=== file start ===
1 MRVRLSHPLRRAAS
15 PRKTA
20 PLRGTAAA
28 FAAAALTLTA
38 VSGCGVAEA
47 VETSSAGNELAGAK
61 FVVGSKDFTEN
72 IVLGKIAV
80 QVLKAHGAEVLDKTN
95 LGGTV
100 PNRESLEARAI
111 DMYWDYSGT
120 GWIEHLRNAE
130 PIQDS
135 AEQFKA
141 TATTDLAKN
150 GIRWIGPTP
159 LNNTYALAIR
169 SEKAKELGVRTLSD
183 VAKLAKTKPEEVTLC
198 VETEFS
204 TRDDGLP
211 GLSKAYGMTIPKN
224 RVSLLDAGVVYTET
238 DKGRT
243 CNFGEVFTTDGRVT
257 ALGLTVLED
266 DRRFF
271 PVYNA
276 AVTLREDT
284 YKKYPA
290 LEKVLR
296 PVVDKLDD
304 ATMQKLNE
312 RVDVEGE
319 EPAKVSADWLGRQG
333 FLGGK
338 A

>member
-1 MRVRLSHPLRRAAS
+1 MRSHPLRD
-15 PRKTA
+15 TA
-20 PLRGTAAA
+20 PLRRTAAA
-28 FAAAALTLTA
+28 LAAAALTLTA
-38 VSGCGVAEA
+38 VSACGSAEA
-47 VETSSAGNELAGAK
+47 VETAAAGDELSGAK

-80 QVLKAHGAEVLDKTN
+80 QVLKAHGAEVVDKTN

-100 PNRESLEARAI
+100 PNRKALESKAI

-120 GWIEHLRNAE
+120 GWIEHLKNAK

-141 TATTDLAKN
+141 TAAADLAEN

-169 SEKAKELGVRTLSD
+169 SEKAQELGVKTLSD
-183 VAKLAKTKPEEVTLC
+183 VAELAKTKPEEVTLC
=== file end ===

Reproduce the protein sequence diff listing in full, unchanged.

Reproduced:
1 MRVRLSHPLRRAAS
15 PRKTA
20 PLRGTAAA
28 FAAAALTLTA
38 VSGCGVAEA
47 VETSSAGNELAGAK
61 FVVGSKDFTEN
72 IVLGKIAV
80 QVLKAHGAEVLDKTN
95 LGGTV
100 PNRESLEARAI
111 DMYWDYSGT
120 GWIEHLRNAE
130 PIQDS
135 AEQFKA
141 TATTDLAKN
150 GIRWIGPTP
159 LNNTYALAIR
169 SEKAKELGVRTLSD
183 VAKLAKTKPEEVTLC
198 VETEFS
204 TRDDGLP
211 GLSKAYGMTIPKN
224 RVSLLDAGVVYTET
238 DKGRT
243 CNFGEVFTTDGRVT
257 ALGLTVLED
266 DRRFF
271 PVYNA
276 AVTLREDT
284 YKKYPA
290 LEKVLR
296 PVVDKLDD
304 ATMQKLNE
312 RVDVEGE
319 EPAKVSADWLGRQG
333 FLGGK
338 A

>member
-1 MRVRLSHPLRRAAS
+1 MRSHPLRD
-15 PRKTA
+15 TA
-20 PLRGTAAA
+20 PLRRTAAA
-28 FAAAALTLTA
+28 LAAAALTLTA
-38 VSGCGVAEA
+38 VSACGSAEA
-47 VETSSAGNELAGAK
+47 VETAAAGDELSGAK

-80 QVLKAHGAEVLDKTN
+80 QVLKAHGAEVVDKTN

-100 PNRESLEARAI
+100 PNRKALESKAI

-120 GWIEHLRNAE
+120 GWIEHLKNAK

-141 TATTDLAKN
+141 TAAADLAEN

-169 SEKAKELGVRTLSD
+169 SEKAQELGVKTLSD
-183 VAKLAKTKPEEVTLC
+183 VAELAKTKPEEVTLC